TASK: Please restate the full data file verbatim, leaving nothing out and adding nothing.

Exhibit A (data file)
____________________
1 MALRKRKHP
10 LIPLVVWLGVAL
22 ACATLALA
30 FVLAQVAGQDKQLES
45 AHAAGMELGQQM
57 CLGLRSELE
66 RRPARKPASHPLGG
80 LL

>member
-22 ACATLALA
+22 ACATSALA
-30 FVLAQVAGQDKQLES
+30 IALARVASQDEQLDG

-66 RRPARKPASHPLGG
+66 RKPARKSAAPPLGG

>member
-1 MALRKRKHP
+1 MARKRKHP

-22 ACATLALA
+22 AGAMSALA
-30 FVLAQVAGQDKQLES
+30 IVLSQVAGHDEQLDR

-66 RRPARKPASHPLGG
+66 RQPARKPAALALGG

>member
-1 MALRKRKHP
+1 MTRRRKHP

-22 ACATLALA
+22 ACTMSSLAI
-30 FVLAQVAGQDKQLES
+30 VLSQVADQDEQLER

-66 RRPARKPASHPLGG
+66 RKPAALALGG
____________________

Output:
1 MALRKRKHP
10 LIPLVVWLGVAL
22 ACATLALA
30 FVLAQVAGQDKQLES
45 AHAAGMELGQQM
57 CLGLRSELE
66 RRPARKPASHPLGG
80 LL

>member
-22 ACATLALA
+22 ACATSALA
-30 FVLAQVAGQDKQLES
+30 IALARVASQDEQLDG

-66 RRPARKPASHPLGG
+66 RKPARKSAAPPLGG

>member
-1 MALRKRKHP
+1 MARKRKHP

-22 ACATLALA
+22 AGAMSALA
-30 FVLAQVAGQDKQLES
+30 IVLSQVAGHDEQLDR

-66 RRPARKPASHPLGG
+66 RQPARKPAALALGG

>member
-1 MALRKRKHP
+1 MTRRRKHP

-22 ACATLALA
+22 ACTMSSLAI
-30 FVLAQVAGQDKQLES
+30 VLSQVADQDEQLER

-66 RRPARKPASHPLGG
+66 RKPAALALGG